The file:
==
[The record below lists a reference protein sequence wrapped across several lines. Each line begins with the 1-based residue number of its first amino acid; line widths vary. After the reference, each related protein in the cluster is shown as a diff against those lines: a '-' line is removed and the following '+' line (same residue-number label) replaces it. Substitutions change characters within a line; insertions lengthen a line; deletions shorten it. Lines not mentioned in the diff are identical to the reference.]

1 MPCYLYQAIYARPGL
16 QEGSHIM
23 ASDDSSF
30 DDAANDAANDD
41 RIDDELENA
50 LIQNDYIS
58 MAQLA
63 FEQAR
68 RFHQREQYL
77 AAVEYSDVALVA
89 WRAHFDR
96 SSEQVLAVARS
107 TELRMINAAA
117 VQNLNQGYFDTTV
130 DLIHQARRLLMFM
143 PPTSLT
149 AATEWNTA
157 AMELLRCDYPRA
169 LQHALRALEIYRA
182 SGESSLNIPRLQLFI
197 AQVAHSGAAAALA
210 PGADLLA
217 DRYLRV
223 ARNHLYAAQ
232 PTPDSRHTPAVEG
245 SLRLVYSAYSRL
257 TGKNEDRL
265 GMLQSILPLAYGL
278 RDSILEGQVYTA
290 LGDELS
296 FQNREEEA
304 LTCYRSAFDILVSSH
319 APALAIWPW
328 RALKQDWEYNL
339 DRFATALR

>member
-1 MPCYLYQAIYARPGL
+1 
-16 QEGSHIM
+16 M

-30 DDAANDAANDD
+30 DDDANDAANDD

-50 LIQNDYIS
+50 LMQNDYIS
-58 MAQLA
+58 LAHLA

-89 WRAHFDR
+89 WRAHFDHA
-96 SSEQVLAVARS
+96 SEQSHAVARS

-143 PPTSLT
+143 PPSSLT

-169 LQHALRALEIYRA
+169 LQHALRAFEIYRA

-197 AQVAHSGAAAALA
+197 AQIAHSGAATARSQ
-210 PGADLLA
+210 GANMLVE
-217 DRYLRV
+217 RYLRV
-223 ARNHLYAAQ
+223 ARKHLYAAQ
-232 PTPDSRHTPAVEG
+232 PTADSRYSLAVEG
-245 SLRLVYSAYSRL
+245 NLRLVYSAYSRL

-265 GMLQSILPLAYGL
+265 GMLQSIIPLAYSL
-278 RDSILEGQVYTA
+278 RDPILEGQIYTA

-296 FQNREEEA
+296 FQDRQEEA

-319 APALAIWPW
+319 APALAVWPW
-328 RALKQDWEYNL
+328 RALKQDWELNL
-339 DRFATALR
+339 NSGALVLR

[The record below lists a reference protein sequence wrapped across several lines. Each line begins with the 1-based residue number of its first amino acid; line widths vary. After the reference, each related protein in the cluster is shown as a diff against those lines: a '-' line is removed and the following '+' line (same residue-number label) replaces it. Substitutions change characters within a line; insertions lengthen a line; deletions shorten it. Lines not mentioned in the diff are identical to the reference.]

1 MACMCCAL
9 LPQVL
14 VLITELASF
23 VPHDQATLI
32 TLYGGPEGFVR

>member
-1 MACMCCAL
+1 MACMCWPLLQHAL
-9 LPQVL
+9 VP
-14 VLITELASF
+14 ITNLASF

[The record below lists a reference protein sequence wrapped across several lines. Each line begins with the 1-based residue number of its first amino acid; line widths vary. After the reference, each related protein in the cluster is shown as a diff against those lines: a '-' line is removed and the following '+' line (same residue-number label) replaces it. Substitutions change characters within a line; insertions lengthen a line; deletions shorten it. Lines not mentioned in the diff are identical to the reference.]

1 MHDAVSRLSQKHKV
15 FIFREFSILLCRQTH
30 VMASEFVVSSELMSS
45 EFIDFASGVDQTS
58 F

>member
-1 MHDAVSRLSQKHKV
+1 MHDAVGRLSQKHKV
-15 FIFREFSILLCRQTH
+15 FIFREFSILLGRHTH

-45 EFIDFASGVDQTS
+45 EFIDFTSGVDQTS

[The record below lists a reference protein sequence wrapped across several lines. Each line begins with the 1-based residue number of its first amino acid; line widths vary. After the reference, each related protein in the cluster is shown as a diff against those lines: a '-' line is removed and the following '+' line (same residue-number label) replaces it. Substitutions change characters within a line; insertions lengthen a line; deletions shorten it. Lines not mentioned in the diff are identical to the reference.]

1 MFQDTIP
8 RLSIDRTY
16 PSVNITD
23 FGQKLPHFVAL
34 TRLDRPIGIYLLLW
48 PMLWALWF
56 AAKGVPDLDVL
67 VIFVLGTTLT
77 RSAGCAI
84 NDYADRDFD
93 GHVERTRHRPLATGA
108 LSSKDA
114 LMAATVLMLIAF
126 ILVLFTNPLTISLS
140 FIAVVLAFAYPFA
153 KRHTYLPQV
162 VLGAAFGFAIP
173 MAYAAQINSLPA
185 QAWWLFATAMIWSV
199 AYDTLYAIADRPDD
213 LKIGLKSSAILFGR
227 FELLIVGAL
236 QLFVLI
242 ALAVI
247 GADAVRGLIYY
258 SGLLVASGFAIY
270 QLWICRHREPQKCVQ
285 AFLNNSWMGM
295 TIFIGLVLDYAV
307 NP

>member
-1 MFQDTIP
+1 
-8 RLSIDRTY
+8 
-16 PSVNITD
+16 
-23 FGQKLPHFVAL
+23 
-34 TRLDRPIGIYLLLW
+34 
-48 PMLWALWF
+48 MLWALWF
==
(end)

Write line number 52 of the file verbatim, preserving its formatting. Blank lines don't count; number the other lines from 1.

-143 PPTSLT